Turkey intensifies Syria offensive as Islamic State strikes Kurds

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ISTANBUL:  Turkey intensified its air and artillery strikes in northeast Syria on Friday in an offensive against Kurdish militia that has raised the prospect of a humanitarian disaster and questions about U.S. President Donald Trump’s policy in the region.

The Kurds, who recaptured swathes of northeastern Syria from Islamic State with the backing of the United States, say the Turkish assault could allow the terrorist group to re-emerge as some of its followers were escaping from prisons.

In its first big attack since the assault began on Tuesday, Islamic State claimed responsibility for a deadly car bomb in Qamishli, the largest city in the Kurdish-held area, even as the city came under heavy Turkish shelling.

Five Islamic State fighters fled a jail there, and foreign women from the group being held in a camp torched tents and attacked guards with sticks and stones, the Kurds said.

Turkey opened its offensive after Trump spoke by phone on Sunday with Turkey’s President Tayyip Erdogan and withdrew U.S. troops who had been fighting alongside Kurdish forces.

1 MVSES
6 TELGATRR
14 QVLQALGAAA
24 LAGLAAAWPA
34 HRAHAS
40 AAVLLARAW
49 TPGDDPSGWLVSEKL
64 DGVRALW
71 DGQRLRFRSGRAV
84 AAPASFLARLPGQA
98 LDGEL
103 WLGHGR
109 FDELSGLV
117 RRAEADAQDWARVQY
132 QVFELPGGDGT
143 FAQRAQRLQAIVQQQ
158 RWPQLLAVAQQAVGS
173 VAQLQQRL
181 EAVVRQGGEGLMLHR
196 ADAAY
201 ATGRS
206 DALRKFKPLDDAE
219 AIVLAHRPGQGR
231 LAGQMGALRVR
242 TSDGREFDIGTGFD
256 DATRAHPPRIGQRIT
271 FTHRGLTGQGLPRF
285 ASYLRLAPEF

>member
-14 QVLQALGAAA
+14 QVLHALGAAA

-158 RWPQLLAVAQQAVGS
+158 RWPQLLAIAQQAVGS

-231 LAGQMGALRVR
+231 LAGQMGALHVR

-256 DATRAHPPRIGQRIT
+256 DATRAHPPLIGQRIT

On Friday, U.S. military officials denied accusations by lawmakers and policy analysts that the Trump administration had abandoned U.S. allies to a Turkish military onslaught. Turkey says its aim is to defeat the Kurdish YPG militia, which it sees as an enemy for its links to insurgents in Turkey.

“Nobody green-lighted this operation by Turkey, just the opposite. We pushed back very hard at all levels for the Turks not to commence this operation,” U.S. Defense Secretary Mark Esper told a news briefing, responding to criticism that Trump had given Turkey a tacit “green light” for its attack.

An explosion occurred near a U.S. military outpost in northern Syria on Friday, but no personnel were reported hurt and the source of the blast near Kobane was unclear, a U.S. official said.

The Pentagon stressed the need for Turkey to avoid doing anything to endanger U.S. forces inside Syria, who numbered about 1,000 before the incursion.

“The Turkish military is fully aware – down to explicit grid coordinate detail – of the locations of U.S. forces,” said U.S. Army General Mark Milley, chairman of the Joint Chiefs of Staff.

The Turkish Defence Ministry said it had taken all measures to ensure that no U.S. base was damaged while it responded to harassment fire that originated near a U.S. base in Syria.

“There was no firing on the U.S. observation post,” it said. The firing was halted when the U.S. military alerted Turkish forces, the ministry said.

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